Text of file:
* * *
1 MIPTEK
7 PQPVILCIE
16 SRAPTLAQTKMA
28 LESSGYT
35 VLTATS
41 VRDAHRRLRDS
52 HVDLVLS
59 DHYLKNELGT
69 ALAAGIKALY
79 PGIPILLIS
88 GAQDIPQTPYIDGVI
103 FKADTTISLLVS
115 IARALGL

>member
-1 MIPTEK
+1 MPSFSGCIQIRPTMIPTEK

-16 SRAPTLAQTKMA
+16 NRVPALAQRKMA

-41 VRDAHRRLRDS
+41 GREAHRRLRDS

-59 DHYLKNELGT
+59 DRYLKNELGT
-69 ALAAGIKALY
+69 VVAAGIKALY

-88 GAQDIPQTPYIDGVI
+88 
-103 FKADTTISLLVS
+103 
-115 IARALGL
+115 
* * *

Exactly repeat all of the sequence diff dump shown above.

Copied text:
1 MIPTEK
7 PQPVILCIE
16 SRAPTLAQTKMA
28 LESSGYT
35 VLTATS
41 VRDAHRRLRDS
52 HVDLVLS
59 DHYLKNELGT
69 ALAAGIKALY
79 PGIPILLIS
88 GAQDIPQTPYIDGVI
103 FKADTTISLLVS
115 IARALGL

>member
-1 MIPTEK
+1 MPSFSGCIQIRPTMIPTEK

-16 SRAPTLAQTKMA
+16 NRVPALAQRKMA

-41 VRDAHRRLRDS
+41 GREAHRRLRDS

-59 DHYLKNELGT
+59 DRYLKNELGT
-69 ALAAGIKALY
+69 VVAAGIKALY

-88 GAQDIPQTPYIDGVI
+88 
-103 FKADTTISLLVS
+103 
-115 IARALGL
+115 